In any event, Holmes' famously cryptic opinion in Mahon has had a tremendous impact on modern regulatory takings law.  In trying to figure out exactly what Holmes meant in Mahon, some people have looked to Schoene and noted that Holmes did not dissent in that case.  Holmes' willingness to join the Court's opinion in Schoene is therefore of at least historical interest.

Conference notes do not exist from this era, but some evidence of each justice's views is preserved on the slips of paper used to circulate draft opinions to members of the Court.  Most of these slips simply tell the author of the draft whether the replying justice will join in the proposed opinion.  In Schoene, various justices wrote "yes", "I agree", or "I acquiesce" (the last from Justice Butler).  Sometimes, however, a justice would write a substantive comment to the author of the opinion.  Justice Holmes wrote a short note to Justice Stone, the author of the opinion in Schoene:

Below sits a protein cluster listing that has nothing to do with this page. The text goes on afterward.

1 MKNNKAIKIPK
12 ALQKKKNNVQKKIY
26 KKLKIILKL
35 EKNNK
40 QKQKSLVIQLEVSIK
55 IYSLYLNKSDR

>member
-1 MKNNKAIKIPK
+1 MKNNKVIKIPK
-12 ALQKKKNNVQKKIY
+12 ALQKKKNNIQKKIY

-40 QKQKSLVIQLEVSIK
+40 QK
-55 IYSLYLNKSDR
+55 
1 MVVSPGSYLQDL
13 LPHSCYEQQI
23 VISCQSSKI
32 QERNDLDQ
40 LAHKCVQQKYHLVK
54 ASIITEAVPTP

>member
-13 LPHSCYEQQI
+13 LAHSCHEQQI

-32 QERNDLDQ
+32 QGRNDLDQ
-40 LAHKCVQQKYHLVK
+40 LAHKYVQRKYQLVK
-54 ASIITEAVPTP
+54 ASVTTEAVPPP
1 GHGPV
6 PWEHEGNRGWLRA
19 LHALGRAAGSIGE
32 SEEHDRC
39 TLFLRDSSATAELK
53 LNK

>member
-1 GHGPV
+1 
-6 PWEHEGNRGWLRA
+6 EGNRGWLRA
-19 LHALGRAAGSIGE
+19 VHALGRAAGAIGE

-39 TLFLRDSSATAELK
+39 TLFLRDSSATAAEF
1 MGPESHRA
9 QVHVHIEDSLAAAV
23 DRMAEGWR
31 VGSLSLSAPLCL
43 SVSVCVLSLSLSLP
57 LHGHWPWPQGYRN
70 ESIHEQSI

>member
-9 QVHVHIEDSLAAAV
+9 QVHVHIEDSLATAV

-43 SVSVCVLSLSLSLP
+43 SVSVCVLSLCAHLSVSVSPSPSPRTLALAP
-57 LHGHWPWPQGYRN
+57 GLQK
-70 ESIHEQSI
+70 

Good [illeg; presumably something like "I agree"]


It has been argued that destruction is not a taking.  Answered in U.S. v. Welch, 267 U.S. 333, 339 in which I cite a Mass case where I [four more words that are hard to read; first appears to be "discussed" or "dismissed"; last appears to be "notion" or "motion"]

Welch involved a the destruction of a right-of-way easement by flooding caused by a government dam.  At page 339 of the U.S. Reports, Holmes wrote:

A private right of way is an easement and is land.  We perceive no reason why it should not be held to be acquired by the United States as an incident to the fee for which it admits that it must pay.  But if it were only destroyed and ended, a destruction for public purposes may as well be a taking as would be an appropriation for the same end.

As support for this proposition, Holmes cites the "Mass case" referenced in his note to Justice Stone, Miller v. Horton, 152 Mass. 540 (1891).  Miller v. Horton involved the destruction of plaintiff's horse, which was suspected of having a disease called glanders.  It turned out that the horse was not infected in fact infected, and the plaintiff claimed compensation.  Holmes, writing the opinion for the Massachusetts Supreme Court, recognized throughout his discussion that an infected horse was a nuisance, and could be destroyed without compensation to the owner.  But what about a horse that was destroyed on the good faith belief that it was infected?  Holmes wrote: